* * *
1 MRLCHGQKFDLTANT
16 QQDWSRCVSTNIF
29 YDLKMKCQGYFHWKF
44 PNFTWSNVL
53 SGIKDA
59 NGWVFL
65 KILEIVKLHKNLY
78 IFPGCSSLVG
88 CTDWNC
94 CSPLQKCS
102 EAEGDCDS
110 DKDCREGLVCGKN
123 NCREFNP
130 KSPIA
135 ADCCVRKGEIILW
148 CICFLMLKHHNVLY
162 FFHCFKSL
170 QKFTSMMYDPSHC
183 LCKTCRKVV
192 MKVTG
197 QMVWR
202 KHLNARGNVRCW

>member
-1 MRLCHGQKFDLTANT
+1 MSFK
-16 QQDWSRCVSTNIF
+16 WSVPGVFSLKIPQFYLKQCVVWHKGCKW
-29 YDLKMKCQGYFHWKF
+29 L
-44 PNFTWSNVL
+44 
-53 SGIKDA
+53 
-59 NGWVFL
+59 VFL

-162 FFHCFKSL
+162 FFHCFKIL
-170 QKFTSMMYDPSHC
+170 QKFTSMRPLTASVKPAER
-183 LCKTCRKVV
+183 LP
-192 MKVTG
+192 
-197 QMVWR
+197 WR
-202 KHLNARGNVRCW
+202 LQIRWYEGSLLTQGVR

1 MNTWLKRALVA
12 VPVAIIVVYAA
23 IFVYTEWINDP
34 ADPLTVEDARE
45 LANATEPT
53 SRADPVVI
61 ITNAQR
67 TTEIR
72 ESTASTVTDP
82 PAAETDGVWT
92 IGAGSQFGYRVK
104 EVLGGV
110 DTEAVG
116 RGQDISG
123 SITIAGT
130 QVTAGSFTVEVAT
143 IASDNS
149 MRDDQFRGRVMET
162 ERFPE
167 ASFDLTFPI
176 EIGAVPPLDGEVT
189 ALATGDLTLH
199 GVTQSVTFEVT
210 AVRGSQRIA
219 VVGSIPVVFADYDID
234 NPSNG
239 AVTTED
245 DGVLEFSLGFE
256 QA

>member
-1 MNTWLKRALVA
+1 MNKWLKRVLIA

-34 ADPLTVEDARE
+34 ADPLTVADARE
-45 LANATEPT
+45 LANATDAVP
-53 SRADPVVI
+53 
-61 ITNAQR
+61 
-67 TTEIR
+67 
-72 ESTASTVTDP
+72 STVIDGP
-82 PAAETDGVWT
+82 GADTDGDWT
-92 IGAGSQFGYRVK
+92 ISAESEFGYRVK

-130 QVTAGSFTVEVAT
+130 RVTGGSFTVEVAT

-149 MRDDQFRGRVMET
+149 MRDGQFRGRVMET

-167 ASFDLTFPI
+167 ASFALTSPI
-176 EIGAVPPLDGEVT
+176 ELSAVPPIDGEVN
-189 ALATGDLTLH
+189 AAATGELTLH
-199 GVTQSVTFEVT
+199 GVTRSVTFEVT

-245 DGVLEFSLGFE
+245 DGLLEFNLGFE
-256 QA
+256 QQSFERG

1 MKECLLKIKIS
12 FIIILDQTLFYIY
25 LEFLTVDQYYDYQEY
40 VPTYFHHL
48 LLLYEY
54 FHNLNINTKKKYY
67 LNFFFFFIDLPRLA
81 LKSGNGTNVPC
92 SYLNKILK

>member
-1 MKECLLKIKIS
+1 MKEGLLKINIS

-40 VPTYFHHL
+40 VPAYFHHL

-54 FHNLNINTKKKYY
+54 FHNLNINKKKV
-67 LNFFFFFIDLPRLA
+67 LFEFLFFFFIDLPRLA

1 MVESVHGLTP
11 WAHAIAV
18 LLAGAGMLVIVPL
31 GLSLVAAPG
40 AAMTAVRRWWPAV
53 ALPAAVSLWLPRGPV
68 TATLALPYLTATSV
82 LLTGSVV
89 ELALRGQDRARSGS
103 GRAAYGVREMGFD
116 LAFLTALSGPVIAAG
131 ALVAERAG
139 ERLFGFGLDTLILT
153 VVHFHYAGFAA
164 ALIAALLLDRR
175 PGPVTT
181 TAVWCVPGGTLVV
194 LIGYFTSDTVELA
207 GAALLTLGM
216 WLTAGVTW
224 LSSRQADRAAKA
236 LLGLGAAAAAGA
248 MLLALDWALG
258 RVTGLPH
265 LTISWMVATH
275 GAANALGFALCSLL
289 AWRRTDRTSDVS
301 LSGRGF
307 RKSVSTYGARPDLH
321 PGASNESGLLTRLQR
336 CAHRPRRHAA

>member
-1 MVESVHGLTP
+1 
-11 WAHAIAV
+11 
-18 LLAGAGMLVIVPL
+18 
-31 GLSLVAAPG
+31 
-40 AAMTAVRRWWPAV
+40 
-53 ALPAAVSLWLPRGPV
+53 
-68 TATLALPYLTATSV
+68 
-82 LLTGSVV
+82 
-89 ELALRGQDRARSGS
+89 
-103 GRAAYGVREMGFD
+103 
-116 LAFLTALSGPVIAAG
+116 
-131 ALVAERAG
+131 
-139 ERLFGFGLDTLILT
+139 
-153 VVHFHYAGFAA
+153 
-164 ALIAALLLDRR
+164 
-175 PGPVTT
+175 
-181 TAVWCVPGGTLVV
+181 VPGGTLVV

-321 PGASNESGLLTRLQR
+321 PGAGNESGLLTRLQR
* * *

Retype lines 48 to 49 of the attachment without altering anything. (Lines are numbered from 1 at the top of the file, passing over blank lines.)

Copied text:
1 MNTWLKRALVA
12 VPVAIIVVYAA